Dollar loses no ground against the Euro, despite FOMC interest rate decision
21/Sep/2015 • Currency Updates•
All eyes were on the FOMC meeting last week. The Federal Reserve left rates unchanged, as markets (but not economists, including ourselves) had been largely expecting. Messages from the statement and Chairman Yellen’s press conference were mixed, but made it clear that the US central bank is looking at financial markets with some concern for the first time in many years and that had perhaps been the decisive factor in their decision to hold rates.
The reaction from currency markets was somewhat surprising. After rallying sharply in the aftermath of the decision, the Euro gave up all of its weekly gains late Friday to end up nearly unchanged against the US Dollar. Sterling managed a modest rally and emerging market currencies mostly suffered on Friday but still rallied off their lows, which we have been calling for a couple of weeks now.
The ILO labour report underscored the significant tightening the job market has undergone over the past few months. The average three-month rate resumed its drop to 5.5%, while the single-month rate dropped further to 5.4%. Even more importantly was the acceleration of real pay growth. Including bonuses, it is growing at a nearly 3% annualised rate, which puts it roughly 2% above core inflation – one of the fastest rates of increase in real compensation anywhere.
While the Fed failure to hike interest rates has clearly increased the risk of a delay by the Bank of England, positive developments in the labour market and a still buoyant housing market lead us to maintain our call for a February 2016 hike. While interest rate markets are predicting a later increase, the good news last week was enough to send Sterling modestly higher against both the Euro and the US Dollar.
Last week was marked by an absence of significant Eurozone-wide data releases or policy decisions, and markets rightly focused on the FOMC. Such news as there was, was mostly positive. Industrial production rose 0.6% in July, offsetting the June 0.3% fall and leaving this index on track for a roughly 1.5% increase in the third quarter. News from the consumer side (retail sales, car registrations) were similarly modestly positive and leave third-quarter growth on track for a rise of 1.50%.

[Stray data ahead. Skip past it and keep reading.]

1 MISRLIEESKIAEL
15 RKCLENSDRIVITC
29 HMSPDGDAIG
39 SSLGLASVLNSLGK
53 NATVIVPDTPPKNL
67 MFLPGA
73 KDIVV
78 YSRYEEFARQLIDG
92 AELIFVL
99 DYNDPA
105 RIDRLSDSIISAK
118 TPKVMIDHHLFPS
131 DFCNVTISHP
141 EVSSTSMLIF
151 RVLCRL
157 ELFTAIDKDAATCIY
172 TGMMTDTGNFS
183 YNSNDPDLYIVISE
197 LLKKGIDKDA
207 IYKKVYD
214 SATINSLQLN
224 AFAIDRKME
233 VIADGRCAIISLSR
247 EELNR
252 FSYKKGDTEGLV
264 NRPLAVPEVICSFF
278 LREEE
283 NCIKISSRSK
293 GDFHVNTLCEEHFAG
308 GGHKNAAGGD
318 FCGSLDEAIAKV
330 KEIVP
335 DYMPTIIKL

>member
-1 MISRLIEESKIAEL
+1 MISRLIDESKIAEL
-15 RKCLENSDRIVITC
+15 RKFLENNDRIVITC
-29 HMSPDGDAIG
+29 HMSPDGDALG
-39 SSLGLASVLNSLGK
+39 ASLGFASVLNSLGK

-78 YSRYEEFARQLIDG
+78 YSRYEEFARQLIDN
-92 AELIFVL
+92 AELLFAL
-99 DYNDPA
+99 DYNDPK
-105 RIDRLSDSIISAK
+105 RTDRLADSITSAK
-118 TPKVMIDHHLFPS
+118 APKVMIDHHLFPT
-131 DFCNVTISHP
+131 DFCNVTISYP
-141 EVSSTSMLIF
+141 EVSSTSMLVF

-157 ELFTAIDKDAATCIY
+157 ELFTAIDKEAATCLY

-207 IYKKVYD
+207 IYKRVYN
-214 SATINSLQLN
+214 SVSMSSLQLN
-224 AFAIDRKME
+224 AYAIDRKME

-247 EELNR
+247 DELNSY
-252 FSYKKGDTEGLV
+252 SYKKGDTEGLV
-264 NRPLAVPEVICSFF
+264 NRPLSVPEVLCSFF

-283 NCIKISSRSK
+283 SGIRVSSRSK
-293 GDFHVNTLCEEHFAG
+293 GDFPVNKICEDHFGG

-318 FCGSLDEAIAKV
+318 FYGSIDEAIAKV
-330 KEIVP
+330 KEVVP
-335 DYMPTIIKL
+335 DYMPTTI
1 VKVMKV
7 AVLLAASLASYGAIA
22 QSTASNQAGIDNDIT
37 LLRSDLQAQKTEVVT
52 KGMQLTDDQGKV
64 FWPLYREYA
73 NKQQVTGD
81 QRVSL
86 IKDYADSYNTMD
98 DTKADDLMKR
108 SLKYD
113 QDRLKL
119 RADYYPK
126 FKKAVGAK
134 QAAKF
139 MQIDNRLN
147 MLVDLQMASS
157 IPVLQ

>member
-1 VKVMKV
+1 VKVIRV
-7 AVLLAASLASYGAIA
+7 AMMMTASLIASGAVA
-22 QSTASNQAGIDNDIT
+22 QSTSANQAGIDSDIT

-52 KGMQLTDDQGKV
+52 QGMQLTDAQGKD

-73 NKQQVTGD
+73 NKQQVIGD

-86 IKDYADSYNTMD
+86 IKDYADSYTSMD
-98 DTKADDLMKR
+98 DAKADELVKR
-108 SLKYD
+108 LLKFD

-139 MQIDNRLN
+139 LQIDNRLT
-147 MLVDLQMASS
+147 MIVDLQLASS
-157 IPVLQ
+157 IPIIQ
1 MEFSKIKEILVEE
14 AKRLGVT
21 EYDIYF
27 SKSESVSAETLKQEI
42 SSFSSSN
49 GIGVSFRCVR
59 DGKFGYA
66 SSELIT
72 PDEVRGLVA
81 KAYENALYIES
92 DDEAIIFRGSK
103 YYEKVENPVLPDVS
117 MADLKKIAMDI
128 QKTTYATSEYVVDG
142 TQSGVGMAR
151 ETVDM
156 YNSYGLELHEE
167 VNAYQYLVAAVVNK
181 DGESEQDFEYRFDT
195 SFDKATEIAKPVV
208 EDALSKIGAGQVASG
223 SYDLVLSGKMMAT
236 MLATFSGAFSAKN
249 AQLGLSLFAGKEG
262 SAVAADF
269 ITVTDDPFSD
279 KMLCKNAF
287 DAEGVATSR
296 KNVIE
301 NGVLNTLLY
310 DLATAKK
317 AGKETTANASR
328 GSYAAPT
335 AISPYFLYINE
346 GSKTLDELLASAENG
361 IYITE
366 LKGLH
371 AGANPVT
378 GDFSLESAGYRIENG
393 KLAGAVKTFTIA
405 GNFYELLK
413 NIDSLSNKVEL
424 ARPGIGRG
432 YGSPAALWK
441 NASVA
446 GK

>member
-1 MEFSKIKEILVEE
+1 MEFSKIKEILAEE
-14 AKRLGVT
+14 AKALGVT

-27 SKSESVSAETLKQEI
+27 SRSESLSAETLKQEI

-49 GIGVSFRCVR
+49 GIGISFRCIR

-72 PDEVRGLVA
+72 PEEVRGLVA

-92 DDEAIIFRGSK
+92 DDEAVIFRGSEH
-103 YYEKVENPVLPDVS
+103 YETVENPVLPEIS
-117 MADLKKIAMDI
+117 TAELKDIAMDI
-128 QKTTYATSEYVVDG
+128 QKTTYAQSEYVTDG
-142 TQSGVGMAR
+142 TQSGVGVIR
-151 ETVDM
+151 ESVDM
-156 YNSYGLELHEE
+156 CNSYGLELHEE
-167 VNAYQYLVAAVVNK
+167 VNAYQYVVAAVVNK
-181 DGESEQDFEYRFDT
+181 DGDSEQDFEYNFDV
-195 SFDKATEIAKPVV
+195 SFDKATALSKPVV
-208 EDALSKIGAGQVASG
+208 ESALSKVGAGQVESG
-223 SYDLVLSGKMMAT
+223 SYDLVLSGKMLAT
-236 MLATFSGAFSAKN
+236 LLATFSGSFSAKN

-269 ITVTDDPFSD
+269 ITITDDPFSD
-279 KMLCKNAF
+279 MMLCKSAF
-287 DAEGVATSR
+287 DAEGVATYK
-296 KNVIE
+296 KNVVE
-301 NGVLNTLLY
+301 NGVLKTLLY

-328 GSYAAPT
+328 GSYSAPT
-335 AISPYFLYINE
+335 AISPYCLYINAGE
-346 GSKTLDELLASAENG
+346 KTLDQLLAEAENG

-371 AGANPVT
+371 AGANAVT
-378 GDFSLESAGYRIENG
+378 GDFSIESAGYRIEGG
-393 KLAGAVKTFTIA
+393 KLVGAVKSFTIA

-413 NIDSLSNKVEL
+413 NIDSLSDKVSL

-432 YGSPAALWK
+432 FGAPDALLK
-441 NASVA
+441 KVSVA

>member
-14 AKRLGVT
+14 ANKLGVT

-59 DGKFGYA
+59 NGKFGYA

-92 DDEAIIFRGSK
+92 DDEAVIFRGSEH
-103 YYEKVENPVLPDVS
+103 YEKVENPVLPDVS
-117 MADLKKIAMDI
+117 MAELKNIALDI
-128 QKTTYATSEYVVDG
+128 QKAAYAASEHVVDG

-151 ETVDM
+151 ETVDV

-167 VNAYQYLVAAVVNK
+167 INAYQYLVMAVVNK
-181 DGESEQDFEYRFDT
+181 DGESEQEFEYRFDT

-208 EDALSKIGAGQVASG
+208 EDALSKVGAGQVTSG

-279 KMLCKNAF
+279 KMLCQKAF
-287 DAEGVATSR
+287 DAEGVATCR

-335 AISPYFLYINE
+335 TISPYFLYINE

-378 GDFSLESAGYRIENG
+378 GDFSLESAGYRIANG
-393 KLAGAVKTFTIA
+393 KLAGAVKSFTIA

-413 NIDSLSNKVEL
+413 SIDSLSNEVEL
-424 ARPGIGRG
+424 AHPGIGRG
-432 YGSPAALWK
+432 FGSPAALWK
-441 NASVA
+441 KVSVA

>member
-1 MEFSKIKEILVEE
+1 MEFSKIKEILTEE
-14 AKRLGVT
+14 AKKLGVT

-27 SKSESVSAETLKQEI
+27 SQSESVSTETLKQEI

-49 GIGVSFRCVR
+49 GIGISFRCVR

However, the FOMC decision not to raise rates makes it all the more likely that the ECB will announce an expansion of its QE program before the end of the year. Markets certainly seem to agree, as the initial sharp gains in the Euro after the Fed decision were completely dissipated in trading action over the following 24 hours.
Economists were split roughly 50/50 on the FOMC decision, although rates markets view was only for a 30% probability of a hike. In the end, the FOMC opted to keep rates unchanged at their current 0.25% level, with just one committee member, Jeffrey Lacker, voting to increase rates in September.
The accompanying monetary policy statement was also moderately dovish. While the Fed acknowledged the domestic economy was healthy and performing well, downside risks from abroad continue to provide a drag on the economy. The Fed is clearly more concerned about overseas risks than we had anticipated and now appears to be looking more closely at the stock market; something that it hasn’t done for years. Chair Janet Yellen also reiterated the need for “some further improvements” in the labour market and increased confidence that inflation would return back to its target.
However, critically, the Fed’s infamous “dot plot”, which represents where each committee member expects interest rates to be in the near term future, shows that thirteen of the fifteen FOMC members still expect a rate hike to occur in 2015. This means that an interest rate hike in 2015 is still most certainly on the cards.
Given this, and considering that at the press conference Janet Yellen kept the door open to a rate hike next month, stating that it was very much a “live” meeting, we now see a 50/50 chance that the Fed will hike at either the October or December meeting. This forecast is conditional on no negative surprises abroad or in the stock markets, such as last month’s ‘Black Monday’.